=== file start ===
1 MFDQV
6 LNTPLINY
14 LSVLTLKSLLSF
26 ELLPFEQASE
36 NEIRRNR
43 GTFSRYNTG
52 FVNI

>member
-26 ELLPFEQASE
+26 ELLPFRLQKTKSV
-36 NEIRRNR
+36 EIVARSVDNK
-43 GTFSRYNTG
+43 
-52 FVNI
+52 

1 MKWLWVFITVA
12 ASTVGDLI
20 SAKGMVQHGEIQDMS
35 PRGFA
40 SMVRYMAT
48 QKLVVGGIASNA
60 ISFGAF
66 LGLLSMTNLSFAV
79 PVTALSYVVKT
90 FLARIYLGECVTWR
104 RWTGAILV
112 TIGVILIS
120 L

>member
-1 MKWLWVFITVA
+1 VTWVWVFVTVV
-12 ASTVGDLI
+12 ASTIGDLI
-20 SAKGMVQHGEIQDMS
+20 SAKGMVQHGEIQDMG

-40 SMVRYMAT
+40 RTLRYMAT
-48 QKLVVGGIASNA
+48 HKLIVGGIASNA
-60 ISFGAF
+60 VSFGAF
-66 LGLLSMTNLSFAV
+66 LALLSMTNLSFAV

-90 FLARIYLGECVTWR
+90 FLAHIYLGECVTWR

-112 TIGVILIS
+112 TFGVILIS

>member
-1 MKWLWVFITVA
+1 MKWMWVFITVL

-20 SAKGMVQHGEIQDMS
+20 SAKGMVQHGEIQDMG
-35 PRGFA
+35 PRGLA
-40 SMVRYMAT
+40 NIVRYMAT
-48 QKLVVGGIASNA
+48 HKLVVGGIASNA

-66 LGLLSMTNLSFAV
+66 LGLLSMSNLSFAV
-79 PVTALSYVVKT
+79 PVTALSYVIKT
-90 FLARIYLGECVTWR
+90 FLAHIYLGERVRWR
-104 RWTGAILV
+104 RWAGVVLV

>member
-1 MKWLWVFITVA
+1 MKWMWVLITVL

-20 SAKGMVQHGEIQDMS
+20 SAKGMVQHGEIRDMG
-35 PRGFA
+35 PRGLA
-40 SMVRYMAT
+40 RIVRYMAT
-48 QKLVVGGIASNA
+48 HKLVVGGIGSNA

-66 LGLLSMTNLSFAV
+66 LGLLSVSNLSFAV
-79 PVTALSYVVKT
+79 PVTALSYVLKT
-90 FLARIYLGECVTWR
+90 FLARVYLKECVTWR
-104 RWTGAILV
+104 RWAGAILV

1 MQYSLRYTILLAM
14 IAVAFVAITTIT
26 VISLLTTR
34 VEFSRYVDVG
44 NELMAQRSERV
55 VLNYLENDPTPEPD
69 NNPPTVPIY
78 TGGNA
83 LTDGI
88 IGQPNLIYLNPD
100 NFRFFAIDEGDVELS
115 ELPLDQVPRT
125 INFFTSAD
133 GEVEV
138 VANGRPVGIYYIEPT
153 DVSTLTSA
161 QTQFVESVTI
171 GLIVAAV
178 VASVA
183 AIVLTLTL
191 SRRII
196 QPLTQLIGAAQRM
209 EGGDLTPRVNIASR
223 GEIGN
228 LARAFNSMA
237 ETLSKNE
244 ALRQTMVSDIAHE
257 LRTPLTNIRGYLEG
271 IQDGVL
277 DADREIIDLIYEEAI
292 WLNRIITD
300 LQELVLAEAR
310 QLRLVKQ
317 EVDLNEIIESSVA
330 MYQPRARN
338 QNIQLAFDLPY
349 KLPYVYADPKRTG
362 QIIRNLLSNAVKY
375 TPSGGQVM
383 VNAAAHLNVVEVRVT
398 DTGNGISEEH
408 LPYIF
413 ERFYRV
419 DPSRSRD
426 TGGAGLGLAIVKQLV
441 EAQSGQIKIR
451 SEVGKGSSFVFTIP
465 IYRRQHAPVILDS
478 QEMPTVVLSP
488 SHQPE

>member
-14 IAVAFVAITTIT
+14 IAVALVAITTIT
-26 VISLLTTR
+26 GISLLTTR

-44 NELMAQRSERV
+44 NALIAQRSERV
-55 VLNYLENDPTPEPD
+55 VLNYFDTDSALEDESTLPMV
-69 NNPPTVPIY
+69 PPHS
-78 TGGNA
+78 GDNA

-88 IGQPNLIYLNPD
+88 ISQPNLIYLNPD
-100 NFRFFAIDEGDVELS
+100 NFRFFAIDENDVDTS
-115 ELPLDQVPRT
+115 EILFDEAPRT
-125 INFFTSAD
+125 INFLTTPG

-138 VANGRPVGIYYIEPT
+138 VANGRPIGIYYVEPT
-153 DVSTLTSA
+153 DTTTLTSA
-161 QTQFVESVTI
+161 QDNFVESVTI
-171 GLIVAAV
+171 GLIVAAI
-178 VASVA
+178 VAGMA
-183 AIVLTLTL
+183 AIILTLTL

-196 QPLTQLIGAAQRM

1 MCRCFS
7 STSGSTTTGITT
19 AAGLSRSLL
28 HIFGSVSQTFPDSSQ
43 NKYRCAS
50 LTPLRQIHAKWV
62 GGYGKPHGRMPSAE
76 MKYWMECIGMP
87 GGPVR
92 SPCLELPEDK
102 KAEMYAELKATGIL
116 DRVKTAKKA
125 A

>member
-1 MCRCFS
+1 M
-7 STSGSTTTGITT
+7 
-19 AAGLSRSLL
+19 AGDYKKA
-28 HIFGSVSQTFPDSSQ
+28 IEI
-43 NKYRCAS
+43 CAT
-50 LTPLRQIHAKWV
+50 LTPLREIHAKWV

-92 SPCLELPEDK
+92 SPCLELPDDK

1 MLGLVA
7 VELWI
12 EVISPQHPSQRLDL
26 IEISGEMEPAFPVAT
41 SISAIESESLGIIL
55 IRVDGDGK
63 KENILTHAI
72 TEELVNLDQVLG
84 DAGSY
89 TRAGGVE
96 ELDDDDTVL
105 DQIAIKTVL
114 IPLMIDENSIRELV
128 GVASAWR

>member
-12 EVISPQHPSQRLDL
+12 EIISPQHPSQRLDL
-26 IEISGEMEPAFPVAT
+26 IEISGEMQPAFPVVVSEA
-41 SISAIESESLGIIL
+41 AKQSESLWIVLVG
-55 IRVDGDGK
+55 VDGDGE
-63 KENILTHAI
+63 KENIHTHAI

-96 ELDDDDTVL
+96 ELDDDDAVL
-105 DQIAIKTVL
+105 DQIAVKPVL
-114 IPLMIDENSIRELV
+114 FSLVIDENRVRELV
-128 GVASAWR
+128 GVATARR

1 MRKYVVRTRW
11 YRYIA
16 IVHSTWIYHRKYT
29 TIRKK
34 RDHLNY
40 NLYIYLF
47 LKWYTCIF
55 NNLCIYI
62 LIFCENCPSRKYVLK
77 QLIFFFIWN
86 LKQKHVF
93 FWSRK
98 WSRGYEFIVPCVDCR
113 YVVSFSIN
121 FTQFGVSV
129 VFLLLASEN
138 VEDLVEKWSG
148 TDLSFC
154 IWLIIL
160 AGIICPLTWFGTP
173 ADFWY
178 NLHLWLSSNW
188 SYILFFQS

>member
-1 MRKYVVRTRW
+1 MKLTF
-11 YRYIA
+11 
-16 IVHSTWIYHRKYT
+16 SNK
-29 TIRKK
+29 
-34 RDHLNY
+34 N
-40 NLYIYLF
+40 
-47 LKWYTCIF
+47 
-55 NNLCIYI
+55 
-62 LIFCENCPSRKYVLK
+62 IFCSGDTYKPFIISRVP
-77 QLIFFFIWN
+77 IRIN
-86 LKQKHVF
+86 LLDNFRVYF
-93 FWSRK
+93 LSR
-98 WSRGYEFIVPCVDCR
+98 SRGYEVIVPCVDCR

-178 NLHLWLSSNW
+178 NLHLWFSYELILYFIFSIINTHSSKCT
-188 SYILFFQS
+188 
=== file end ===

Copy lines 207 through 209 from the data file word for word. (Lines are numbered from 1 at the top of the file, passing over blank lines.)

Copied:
84 DAGSY
89 TRAGGVE
96 ELDDDDTVL